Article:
Re: How to write user stories for usability at release and sprint level
- --- In firstname.lastname@example.org, "katharina9267"
>I concur with your observations. Jeff Patton in particular, and also
> As an usability manager I have been working on agile projects
> with user stories for more than a year but only at
> the sprint /iteration level. I noticed that it is often
> too late in the process to start to try to get usability
> related acceptance criteria included into sprint level
> user stories once two weekly sprints have started especially
> if there is not a 'usability' related user story
> at release level or project level to stress the importance
> of usability and therefore the incorporation of a user centred
> methods such as user testing for instance.
> Every user story is 'a promise for a conversation' and when
> not included at release level I find that the discussion
> around usability start often too late.
> I have been told that including 'usability' as a non-
> functional requirement user story could
> be a valid approach at release level and was wondering
> whether someone else has similar experience and how best
> to tackle 'usability ' related user stories at all project
> levels including acceptance criteria whilst also following
> the 'invest' approach for good user stories.
I have been writing and talking lately to try to counteract this
tendency. I think more people should work to make it come alive for
has one antidote.
has the more general discussion with the 3-pass recommendation at the
Perhaps one of these could help motivate your team to allocate time
for usability work and usability rework in particular.
(I know those two don't talk about the need to perform usability work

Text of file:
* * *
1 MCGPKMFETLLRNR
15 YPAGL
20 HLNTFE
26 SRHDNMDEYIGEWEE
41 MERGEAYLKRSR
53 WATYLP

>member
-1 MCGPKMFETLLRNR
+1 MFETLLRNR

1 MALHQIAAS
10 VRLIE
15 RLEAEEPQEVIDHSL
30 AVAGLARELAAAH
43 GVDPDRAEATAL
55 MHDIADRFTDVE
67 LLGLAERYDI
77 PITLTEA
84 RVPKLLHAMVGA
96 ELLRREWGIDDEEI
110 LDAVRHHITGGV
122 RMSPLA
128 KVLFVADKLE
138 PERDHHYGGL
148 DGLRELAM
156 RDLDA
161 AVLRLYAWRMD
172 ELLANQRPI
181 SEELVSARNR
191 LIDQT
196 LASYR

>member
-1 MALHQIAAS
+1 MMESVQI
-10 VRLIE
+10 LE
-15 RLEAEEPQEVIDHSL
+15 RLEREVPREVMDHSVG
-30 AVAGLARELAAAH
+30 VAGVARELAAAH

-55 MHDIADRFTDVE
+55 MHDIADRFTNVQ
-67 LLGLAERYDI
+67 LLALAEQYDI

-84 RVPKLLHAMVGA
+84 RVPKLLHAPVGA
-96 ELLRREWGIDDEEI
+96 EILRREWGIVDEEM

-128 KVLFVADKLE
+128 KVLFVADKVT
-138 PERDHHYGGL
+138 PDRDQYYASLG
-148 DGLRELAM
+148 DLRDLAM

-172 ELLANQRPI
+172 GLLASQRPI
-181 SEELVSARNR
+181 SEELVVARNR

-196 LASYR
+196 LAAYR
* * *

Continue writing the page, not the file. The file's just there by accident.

early - but at least they may help get the usability topic a
legitimate topic to schedule.)
- I'm a bit new to Agile but don't really see the problem with this
vision thing. I use the Cooper Goal-Directed Design Method.
We interview users to learn their goals and understand their tasks and
we do that up front, perhaps as a sprint rather than anything
We produce personas, from the interview data, and goals. And we
produce high level context scenarios, which start making basic
references to concepts that will exist in the design.
From the context scenarios we can almost underline the parts which
indicate user needs.
Then we take out a whiteboard pen and write a storyboard wireframe
(which Cooper used to call the Design Vision and now call in
Interaction Framework). We elaborate a bit on the design hinted at in
the context scenario and produce a key path scenario, which describes
in more detail how the user will interact with the design. This whole
exercise lets us outline the anatomy of the design and to understand
how to play it.
When we are happy with that Design Vision, we can jump into iterations
and do a bit of 'just in time' detailed design.
The Vision, is the Design Vision. It is justified through
understanding the users typical day and their typical needs. It
probably won't change much since it is quite high level.
I'm not sure where the problem is with a vision like this. perhaps,
the only drawback is that you have to do a bit of work in front of the
iterative cycles to get a good understanding of the users and what
they do to enable you to get this vision pinned down.
i'd be interested in comments on this.